5 Common Pitfalls and Best-Practices of Analyzing Marketing and Advertising Performance

To improve Advertising Performance, optimize spend and improve the customer experience, marketers need to incorporate data and analytics into every step of their marketing and advertising process. And thanks to the ever-changing types, platforms, and technologies of digital devices, marketers now have access to more audience and performance data than ever before, enabling them to make smarter decisions that deliver meaningful business results.

While more data is a “check” in the plus column, it can present challenges in optimizing marketing and advertising performance: to make the decision, the data must be consolidated, processed, and interpreted correctly; errors are common in this process.

The good news is that these mistakes can be avoided.

Here are five common mistakes when measuring marketing and media performance, as well as best practices for avoiding them.

Pitfall 1: Failure to set clear operational objectives and key performance indicators (KPIs)

Before embarking on any marketing or advertising campaign, it is essential to determine how successful it will be. For some brands, the goal may be to increase sales or improve media efficiency. For others, it can increase engagement with new or existing customers.

Once global goals are set, the right KPIs need to be identified so that progress can be measured and quantified. Defining macro and micro KPIs can be useful, depending on the size of your marketing budget and the sophistication of your media. For example, a macro KPI might focus on the overall performance of your overall marketing and advertising ecosystem, while a micro KPI might focus on the tactical performance of a particular channel or tactic.

Having a structured structure, with clearly defined objectives and associated KPIs, is an important first step. This will set the stage for further measurement efforts and allow you to improve what really matters to the business.

Pitfall 2: Compilation of references without taking into account internal and external factors

An important part of defining KPIs has to do with existing benchmarks. Whether these metrics are derived from your data, competitor data, or vendor data, they should be put into context to provide the most informed metrics to measure KPIs.

For example, analyzing internal historical data to determine benchmarks is common practice, but organizations are constantly changing and often experience cyclical fluctuations. Marketing performance often changes based on internal factors such as short-term promotions and media attacks, as well as external factors such as seasonality, competitive activity, economic factors, and more. To ensure an accurate comparison of performance results, all these variables must be taken into account when defining benchmarks.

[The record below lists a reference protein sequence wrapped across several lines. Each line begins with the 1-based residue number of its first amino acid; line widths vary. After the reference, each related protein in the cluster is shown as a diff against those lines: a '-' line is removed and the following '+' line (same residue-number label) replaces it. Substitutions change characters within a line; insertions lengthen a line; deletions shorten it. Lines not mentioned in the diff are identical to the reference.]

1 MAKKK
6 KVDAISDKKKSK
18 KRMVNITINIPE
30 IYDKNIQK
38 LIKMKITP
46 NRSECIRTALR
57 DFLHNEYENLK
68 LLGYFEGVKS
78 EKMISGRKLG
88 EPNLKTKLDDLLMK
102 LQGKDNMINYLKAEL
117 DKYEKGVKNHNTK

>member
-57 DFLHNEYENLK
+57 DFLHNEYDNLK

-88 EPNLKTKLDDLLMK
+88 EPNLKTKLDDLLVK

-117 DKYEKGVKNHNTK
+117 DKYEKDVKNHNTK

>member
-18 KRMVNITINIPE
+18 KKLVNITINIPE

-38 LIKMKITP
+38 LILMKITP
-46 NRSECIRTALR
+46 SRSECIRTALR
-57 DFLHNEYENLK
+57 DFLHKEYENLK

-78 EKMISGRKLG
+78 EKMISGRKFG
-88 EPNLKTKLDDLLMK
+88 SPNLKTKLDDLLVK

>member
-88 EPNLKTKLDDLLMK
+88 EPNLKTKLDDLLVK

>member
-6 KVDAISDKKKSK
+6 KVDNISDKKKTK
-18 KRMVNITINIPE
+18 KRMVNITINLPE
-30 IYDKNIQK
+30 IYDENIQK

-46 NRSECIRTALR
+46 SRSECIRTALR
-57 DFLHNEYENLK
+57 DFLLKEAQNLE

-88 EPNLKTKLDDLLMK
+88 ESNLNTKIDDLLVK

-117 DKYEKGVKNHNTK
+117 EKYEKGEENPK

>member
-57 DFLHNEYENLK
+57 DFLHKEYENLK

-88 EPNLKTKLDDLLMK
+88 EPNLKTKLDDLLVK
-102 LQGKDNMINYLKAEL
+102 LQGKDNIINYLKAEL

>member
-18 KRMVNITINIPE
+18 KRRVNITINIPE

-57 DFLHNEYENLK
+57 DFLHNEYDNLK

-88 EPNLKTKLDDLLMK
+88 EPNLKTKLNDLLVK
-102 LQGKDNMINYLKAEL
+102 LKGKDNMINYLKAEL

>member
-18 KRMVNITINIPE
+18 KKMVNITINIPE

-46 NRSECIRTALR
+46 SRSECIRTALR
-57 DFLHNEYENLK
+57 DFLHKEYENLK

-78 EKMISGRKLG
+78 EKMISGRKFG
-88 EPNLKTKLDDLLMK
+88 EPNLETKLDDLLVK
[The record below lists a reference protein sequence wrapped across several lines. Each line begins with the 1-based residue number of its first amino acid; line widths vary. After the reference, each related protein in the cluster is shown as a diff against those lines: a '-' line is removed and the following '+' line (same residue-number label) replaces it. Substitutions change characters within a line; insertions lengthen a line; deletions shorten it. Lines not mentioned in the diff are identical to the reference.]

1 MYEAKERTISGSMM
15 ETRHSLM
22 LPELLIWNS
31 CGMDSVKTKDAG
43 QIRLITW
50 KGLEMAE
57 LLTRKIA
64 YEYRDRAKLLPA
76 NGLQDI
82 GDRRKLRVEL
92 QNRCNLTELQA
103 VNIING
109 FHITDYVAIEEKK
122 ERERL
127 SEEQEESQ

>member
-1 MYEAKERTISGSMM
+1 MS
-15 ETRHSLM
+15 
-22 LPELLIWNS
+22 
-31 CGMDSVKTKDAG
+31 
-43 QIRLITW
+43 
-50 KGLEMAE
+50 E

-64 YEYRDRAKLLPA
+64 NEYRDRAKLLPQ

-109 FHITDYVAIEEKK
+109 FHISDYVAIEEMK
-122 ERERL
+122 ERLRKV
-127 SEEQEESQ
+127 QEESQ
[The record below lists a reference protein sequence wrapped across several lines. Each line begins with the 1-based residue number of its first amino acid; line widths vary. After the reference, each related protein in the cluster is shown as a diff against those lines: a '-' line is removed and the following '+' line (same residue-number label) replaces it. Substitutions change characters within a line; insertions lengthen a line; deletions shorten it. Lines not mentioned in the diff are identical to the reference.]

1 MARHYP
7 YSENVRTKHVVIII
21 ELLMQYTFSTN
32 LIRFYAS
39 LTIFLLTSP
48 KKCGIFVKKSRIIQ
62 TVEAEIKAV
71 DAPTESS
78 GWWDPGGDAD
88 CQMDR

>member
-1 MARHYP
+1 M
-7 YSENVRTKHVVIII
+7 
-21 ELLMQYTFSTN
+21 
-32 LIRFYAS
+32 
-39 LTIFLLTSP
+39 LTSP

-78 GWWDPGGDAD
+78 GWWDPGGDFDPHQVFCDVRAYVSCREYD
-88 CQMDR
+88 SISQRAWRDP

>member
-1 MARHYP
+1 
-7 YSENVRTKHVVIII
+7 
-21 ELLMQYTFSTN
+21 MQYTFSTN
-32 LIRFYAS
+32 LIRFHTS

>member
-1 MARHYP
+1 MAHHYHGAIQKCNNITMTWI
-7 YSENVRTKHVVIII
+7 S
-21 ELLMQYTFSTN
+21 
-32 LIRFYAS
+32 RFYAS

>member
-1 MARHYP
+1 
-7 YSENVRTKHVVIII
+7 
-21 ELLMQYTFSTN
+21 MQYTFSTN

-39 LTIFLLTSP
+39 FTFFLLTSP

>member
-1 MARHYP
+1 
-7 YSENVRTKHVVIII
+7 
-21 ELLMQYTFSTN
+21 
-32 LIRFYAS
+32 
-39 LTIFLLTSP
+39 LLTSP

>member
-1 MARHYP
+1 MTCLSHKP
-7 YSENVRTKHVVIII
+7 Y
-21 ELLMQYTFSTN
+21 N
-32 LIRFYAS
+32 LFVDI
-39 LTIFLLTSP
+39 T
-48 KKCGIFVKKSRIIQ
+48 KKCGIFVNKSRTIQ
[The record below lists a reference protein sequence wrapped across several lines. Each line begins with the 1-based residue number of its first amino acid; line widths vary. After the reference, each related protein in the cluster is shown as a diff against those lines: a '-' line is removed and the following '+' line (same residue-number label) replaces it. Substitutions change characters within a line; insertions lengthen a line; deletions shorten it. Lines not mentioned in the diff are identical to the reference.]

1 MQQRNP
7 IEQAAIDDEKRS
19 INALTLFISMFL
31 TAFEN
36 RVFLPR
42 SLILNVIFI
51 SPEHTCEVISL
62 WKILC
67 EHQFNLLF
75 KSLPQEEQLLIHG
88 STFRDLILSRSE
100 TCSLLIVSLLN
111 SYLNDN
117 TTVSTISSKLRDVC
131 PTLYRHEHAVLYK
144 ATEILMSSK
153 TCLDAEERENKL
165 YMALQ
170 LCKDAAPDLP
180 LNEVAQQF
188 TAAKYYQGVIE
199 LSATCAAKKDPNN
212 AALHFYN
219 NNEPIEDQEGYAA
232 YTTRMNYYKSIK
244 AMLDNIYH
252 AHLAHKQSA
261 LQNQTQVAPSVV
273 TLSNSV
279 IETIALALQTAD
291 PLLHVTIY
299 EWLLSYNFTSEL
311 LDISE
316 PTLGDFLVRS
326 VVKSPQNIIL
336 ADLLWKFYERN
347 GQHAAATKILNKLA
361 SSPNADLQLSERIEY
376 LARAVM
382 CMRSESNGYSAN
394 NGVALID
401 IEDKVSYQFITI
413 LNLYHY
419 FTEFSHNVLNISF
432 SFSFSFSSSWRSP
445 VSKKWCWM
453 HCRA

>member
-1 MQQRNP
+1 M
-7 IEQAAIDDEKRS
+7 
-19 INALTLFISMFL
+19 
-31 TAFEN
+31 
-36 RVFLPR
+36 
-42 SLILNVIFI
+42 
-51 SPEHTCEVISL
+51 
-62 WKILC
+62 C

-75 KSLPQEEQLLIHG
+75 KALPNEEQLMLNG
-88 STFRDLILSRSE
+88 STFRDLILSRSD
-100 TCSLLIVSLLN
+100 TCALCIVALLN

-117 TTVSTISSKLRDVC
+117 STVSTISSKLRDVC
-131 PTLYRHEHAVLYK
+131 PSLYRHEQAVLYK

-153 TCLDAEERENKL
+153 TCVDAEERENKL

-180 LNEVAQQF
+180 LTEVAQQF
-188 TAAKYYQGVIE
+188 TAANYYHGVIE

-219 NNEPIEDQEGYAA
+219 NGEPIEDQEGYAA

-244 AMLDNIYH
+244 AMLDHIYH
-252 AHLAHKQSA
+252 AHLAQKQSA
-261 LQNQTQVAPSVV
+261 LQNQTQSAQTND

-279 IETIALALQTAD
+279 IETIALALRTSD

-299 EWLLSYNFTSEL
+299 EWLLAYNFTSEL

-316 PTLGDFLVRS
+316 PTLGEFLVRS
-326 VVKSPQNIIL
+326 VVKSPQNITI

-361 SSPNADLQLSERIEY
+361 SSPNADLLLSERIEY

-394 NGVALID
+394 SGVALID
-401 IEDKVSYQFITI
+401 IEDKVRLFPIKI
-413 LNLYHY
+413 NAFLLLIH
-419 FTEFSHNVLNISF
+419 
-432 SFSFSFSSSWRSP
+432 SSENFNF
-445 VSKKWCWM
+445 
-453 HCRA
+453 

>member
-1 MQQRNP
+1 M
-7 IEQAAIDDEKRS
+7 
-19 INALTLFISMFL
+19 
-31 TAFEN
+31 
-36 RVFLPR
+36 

Pitfall 3: Waiting for Perfection

Marketers are challenged to try to predict human emotional responses to marketing and Advertising Performance stimuli and then accurately measure which channels and tactics are most effective in generating any desired outcomes.

While these challenges can be analyzed in many ways, every minute that goes by without optimization is a lost opportunity.

All marketers dream of perfect datasets so they can accurately quantify performance by target group and quickly optimize from there. But in reality, perfect datasets are rare. Speed   of measurement and decision-making is essential to sending the right message to the right person at the right place and time, and the risk of waiting too long to optimize action on available data outweighs the risk.

While risk reduction is important, it comes with the understanding that there is no exact predictive science of human behavior and you may be forced to optimize quickly, even if the data is just indicative.

Pitfall 4: Believing Correlation Implies Causation

Marketers often use correlation to understand how their marketing and advertising efforts contribute to specific leads, conversions, sales, or other business outcomes. However, the correlation does not imply causality and can therefore induce marketers to determine what actually produces results.

For example, a retailer might notice an increase in sales for a product that appears to be the result of a new campaign. It may be human nature to want to make a connection, but that doesn’t mean that some other unrelated external factor hasn’t affected product sales.

Only this holistic view can isolate correlation causality and discover the true conversion factors and other desired business outcomes.

Critical thinking and robust marketing solutions can explain the subtle but important distinction between correlation and causality.

Pitfall 5: I think multitouch is just a direct response (DR) tool

Until recently, multitouch mapping was considered a direct response, allowing marketers to directly associate their digital efforts with leads, conversions, revenue, ROI, and other DR metrics. Marketers in industries such as pharmaceuticals and consumer packaged goods, who may not have “difficult” instant-response conversions, still need a holistic view of their ecosystem performance to reach and engage their target audience.

Today, advanced marketing and media attribution techniques are available that span multiple brand engagement activities into a single KPI metric for simplified audience measurement and optimization.

Brand marketers benefit from a holistic view of the true impact of their marketing and media on brand engagement, as well as the ability to effectively optimize touchpoint budgets and deliver coordinated consumer experiences that drive incremental growth of the brand. For companies that spend large budgets on branding efforts, this means completely new levels of responsibility for using their budget and for the business results they deliver.